I have a classy garage. Everyone says so. They admire the stone construction, the interesting impossibility of dating the structure, its now-empty stovepipe holes. And they also say, "This would make a such a wonderful little guest house. You should convert it into a writing studio!" Whereupon I recoil in horror: Then where would the bikes go?
I've waited all my life for a garage, and now I have one. Now I have one just the way I want it, filled with bikes.
They're not even my bikes. Well, one is. Parked next to it, also shrouded in a gray cover and wearing the same pearl necklace--oh, OK, mothballs-in-pantyhose necklace, not quite as elegant--is its identical twin, a blue 1992 K75. Its owner, a sharp wit, quipped that if in the spring we open the door to find a lot of pocket rockets scattered around the floor, we'll know what these two have been up to in these long cold nights.
Behind these are Dan's and Ed's machines, the latter brought over at the eleventh hour, an evening at dusk after the first snow; a few minutes before I heard it approaching the house up the hill, I was desperately clearing the grainy ice from the end of the drive, lest its rider take an unintended second turn, lateral. But no, the man, a year-round rider who is the second among my acquaintance to completely eschew four-wheeled conveyance, negotiated the drive, and then backed the bike into its winter lair. Ed already has something like eight motorcycles pressing the very seams of all his outbuildings. Hurray for him.
Around here, it seems, we're all in denial of Zone 5. In the same way that I'm in denial of all my accumulated years, and still find myself in the grocery aisle, holding some package at arm's length to see if there's any way I can learn whether this thing contains high-fructose corn syrup or chicken stock. I can't, not without reading glasses. But who needs reading glasses? Old people. And I'm not one of them. No, I just can't see right. For some reason.
I kept thinking global warming was going to single me out for a special favor--it might be extinguishing the polar bear, but hey, it could extend the riding season--and so I never got around to that final wash and wax. I didn't change the oil, either. There. I confessed.
This gnaws at me. I am not one of those meticulous owners who can check their teeth for spinach in the shine from their rocker box covers, but putting away an unwashed bike is offensive to my basic sense of decency toward a machine that has cared for me so kindly. Now I have to fret about what might be going on with that little spot of wind-blown black grease I just noticed gathered north of the radiator. This is why you always groom a horse both before and after a ride: until you move your hands and brush and hoofpick over every inch of body, you won't find the scab or fresh sore that means something. And that creature is utterly dependent on you to find it, sooner rather than later.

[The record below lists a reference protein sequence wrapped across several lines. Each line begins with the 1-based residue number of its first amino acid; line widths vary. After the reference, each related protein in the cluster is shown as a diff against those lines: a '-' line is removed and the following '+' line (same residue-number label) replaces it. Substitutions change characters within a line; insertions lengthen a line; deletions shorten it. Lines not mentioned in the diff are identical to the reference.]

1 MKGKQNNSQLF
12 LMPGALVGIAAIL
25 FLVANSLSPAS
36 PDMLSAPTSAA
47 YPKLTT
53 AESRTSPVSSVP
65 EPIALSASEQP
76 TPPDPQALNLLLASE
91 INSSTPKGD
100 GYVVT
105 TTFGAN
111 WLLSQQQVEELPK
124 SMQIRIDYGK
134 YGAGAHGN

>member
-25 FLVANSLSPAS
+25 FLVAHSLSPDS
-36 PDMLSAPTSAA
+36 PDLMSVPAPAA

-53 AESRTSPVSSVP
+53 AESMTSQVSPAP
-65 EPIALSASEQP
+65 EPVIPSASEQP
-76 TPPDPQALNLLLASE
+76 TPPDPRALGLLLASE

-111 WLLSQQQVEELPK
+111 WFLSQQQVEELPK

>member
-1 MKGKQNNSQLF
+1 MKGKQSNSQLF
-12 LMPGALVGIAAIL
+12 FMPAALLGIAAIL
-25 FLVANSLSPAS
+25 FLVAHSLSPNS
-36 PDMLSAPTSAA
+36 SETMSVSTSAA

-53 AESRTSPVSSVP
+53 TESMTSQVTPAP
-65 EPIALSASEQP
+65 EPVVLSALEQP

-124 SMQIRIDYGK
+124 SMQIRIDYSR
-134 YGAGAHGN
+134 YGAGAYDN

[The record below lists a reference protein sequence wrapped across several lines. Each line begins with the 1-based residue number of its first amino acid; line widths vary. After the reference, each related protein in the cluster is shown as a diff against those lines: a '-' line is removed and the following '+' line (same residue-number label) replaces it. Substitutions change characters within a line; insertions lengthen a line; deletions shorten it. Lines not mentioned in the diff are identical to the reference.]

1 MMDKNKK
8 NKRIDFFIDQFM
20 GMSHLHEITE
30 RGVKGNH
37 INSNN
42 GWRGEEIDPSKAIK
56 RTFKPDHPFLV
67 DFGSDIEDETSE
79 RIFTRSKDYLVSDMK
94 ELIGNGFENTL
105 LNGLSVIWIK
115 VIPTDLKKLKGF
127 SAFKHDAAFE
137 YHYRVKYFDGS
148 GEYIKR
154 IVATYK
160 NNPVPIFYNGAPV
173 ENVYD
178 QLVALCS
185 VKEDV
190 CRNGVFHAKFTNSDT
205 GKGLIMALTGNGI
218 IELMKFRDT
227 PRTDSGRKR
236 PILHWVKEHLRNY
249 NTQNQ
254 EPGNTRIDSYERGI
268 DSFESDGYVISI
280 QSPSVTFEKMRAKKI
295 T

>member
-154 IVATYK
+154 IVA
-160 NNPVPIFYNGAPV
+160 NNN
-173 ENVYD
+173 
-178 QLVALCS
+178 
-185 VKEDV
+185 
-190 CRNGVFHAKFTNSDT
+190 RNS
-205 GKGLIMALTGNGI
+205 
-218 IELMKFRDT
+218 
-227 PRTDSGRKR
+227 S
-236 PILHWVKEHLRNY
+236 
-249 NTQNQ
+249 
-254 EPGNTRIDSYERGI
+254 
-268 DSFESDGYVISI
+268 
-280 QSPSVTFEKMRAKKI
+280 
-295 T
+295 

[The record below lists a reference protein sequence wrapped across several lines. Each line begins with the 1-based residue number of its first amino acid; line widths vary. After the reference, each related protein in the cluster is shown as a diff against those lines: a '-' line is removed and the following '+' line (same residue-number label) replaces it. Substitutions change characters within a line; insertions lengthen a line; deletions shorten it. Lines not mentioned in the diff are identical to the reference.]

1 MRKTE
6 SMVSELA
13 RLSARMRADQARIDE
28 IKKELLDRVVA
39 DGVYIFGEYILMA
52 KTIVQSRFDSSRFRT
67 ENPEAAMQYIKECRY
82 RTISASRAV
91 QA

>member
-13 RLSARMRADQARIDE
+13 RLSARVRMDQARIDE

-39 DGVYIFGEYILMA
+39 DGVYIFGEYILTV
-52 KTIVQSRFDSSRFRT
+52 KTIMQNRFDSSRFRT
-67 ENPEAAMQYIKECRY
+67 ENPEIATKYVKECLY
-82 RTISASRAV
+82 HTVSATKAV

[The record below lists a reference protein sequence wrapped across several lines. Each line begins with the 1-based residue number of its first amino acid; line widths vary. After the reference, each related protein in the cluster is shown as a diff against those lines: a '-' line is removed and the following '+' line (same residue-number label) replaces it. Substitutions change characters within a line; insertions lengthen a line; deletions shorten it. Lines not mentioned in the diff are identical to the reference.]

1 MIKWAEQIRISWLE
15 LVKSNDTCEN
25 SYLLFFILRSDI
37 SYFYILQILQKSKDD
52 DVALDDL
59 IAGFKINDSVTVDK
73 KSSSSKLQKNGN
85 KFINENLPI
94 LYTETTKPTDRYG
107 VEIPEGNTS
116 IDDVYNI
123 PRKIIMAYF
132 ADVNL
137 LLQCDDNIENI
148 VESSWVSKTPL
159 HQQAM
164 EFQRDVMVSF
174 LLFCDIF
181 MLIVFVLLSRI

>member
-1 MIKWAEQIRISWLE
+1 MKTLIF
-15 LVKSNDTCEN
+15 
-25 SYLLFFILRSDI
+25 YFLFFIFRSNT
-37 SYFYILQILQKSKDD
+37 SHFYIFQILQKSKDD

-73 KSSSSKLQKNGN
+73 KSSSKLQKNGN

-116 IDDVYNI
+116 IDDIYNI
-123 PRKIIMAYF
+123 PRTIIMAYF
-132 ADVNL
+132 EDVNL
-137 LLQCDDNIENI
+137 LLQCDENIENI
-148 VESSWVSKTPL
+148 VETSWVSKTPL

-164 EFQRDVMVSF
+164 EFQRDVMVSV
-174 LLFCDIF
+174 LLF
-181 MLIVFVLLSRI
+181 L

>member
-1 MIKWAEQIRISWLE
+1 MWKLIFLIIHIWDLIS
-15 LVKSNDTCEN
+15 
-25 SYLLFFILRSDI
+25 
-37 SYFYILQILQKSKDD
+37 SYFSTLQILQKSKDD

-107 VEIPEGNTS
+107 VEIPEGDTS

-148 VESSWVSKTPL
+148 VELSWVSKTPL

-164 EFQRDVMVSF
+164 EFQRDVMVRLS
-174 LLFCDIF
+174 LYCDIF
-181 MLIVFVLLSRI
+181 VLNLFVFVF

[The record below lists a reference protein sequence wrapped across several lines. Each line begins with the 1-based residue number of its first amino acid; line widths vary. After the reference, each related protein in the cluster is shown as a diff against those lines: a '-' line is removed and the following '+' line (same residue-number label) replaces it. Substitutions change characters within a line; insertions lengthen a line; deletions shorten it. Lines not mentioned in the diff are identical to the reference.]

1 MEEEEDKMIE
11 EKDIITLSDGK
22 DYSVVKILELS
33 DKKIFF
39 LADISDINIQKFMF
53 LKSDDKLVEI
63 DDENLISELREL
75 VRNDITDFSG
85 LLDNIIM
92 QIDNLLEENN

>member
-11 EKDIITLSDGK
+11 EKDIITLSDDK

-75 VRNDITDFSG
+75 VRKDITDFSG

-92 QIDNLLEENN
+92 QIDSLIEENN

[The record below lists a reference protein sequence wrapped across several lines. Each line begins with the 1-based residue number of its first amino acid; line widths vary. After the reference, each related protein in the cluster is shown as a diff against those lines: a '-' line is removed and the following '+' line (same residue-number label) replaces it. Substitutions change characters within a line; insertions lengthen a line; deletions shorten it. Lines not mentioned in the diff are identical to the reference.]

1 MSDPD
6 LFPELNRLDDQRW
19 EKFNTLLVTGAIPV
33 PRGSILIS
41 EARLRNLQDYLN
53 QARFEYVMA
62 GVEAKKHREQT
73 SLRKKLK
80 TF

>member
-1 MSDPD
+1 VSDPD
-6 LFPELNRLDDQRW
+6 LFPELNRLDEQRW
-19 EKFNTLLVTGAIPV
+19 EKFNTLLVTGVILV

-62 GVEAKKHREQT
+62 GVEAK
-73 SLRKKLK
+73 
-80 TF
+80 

In the days of the Moto Guzzi, the putting to sleep of the bike was a long and involved process, one I dreaded because of this. The wash, wax, and oil change was just the beginning. Then there was the draining of the carbs, the removal of the spark plugs and the introduction of a little fresh oil there. a couple turns of the engine by hand to distribute it. A light coat of WD-40 pretty much everywhere. And, since I lived in a city apartment, the removal of the battery to the warm hallway, where I walked past it every day for months and put it periodically on a charger and checked the water. Then, I would go to the storage several blocks away every few weeks and rotate the front wheel to guard against flat spots in the tire. It was such a lot of work that if January yielded one of those aberrant gifts from the heavens, a fifty-degree day, I could not join my confreres out yahooing on a winter ride. I couldn't face going through all of that again.
Now there's just those mothballs and some fuel stabilizer and, I hope, forgiveness. The K has forgiven so much already--lousy riding, even lousier braking, idiotic mistakes (only her native charm, I believe, protected me from becoming a John Chamberlain sculpture the day I blithely followed a car I assumed was making a left turn onto a highway on-ramp--but both our assumptions were half a block wrong, off-ramp wrong; she somehow cleared three lanes of all oncoming traffic so I could save myself just before the point of no return)--I wonder if she can forgive this neglectful treatment.
At least I have given her company out there in the frigid dark, in a classy garage.
It was suggested to me that I might collect a few dollars of rent, but the idea is almost as offensive as the mechanical maltreatment I have thoughtlessly meted to my companion. I remember the days of garagelessness myself; I remember the unnatural sight of motorcycles stored out in the snow, a blow to the senses. But most of all, I remember that motorcycles, and motorcyclists, have saved me. The things I most value in my life right now were freely given by them. I could not possibly give enough in return to bring equilibrium back to these balances. So more: there should be more bikes in the stone garage. Do you need a place for yours? Bring it here. It would give me something, too: happiness. To know it's there. Just to know it's there.